Gang members and other violent men in a large random sample of young British men had higher rates of most types of psychopathology than nonviolent men, and they were more likely to have themselves been victims of violent crimes. Compared to other violent men, the gang members had higher rates of frequent violent ruminations, substance dependence, antisocial personality disorder, suicide attempts, and mental health services. In locations with high levels of gang activity, Coid et al. (p. 985) recommend that mental health care providers inquire about gang membership. Further, adds Monahan in an editorial (p. 942), asking a gang member about violence potential may increase collaboration and enhance public safety (Psych Serv 2013; 64:410–415). Martone et al. (p. 994) report that the rate of substance use disorders was high, 47%, in an unselected sample of homicide defendants in a U.S. urban county and that other psychiatric diagnoses were most common among defendants over age 40. In children, violence can be a manifestation of the anger and irritability characteristic of Asperger’s disorder, as described in a Clinical Case Conference by Frank (p. 963).
Clinical Guidance: Prazosin for Soldiers With PTSD-Related Nightmares
Prazosin, an inexpensive alpha-noradrenergic blocker prescribed primarily for high blood pressure, reduced nightmares and other symptoms in 64% of active-duty soldiers with posttraumatic stress disorder (PTSD), compared with 26% on placebo in a randomized controlled clinical trial. Prazosin has a short duration of action and was administered twice a day in the trial by Raskind et al. (CME, p. 1003). Editorialist Friedman (p. 944) applauds the rational step of using prazosin to target the well-known disturbance in norepinephrine in PTSD. Both authors note that prazosin was less effective in patients already taking SSRIs. Whether these are sicker patients or whether there is a drug interaction remains to be investigated.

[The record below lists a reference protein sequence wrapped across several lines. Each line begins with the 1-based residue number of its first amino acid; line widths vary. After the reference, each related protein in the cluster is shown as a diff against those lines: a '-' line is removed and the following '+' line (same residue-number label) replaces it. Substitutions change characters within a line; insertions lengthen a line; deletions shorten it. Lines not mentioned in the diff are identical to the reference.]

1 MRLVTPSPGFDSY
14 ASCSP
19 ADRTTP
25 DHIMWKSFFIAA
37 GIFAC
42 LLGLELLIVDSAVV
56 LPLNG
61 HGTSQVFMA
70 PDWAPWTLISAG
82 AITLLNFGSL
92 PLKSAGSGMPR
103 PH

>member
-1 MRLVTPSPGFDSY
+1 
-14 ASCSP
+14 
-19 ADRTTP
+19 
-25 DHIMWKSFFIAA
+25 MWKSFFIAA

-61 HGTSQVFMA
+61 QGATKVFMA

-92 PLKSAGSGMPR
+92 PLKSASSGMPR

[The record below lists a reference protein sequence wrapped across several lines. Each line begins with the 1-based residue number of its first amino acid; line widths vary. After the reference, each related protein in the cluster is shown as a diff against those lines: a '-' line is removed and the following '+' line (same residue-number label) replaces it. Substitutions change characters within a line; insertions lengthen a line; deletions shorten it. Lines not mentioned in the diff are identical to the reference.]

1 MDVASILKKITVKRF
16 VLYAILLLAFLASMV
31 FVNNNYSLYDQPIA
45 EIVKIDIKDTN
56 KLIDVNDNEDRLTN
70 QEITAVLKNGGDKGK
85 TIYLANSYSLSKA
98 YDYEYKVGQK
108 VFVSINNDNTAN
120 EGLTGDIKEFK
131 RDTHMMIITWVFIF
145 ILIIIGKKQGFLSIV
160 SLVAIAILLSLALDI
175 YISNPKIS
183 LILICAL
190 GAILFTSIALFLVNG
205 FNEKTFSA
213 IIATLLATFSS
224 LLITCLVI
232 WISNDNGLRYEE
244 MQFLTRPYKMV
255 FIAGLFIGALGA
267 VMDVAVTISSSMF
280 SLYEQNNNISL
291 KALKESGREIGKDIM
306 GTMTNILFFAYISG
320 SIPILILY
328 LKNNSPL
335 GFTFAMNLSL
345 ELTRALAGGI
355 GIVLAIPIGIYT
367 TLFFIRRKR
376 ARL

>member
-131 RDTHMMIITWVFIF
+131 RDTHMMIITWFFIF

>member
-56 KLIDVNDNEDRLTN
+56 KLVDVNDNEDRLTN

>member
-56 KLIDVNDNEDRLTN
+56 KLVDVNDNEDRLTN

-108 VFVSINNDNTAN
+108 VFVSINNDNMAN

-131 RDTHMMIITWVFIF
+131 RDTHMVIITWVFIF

Clinical Guidance: Comparison of CBT and Psychodynamic Therapy for Depression
Cognitive-behavioral therapy (CBT) and short-term psychodynamic psychotherapy provide similar outcomes for patients with a major depressive episode, but remission rates at the end of treatment are low for both treatments. The rates in the trial by Driessen et al. (p. 1041) were less than 25% for patients referred to psychiatric clinics, who may be more difficult to treat than most primary care depressed patients. However, emphasizes Thase in an editorial (p. 953), the similarity in outcomes adds to the evidence for using both psychodynamic psychotherapy and CBT with depressed outpatients.
Clinical Guidance: Antipsychotics and Alzheimer’s Disease
Long-term observations of 957 outpatients with probable Alzheimer’s disease indicate that neither conventional nor atypical antipsychotics increase the likelihood of nursing home admission or death. Instead, these adverse outcomes are related to psychosis and agitation, the conditions for which antipsychotics are prescribed in Alzheimer’s disease patients. The study by Lopez et al. (CME, p. 1051) included patients who were not institutionalized when the study began. Devanand cautions in an editorial (p. 957) that if antipsychotics are needed for patients with dementia, the dose should start low and should be increased slowly.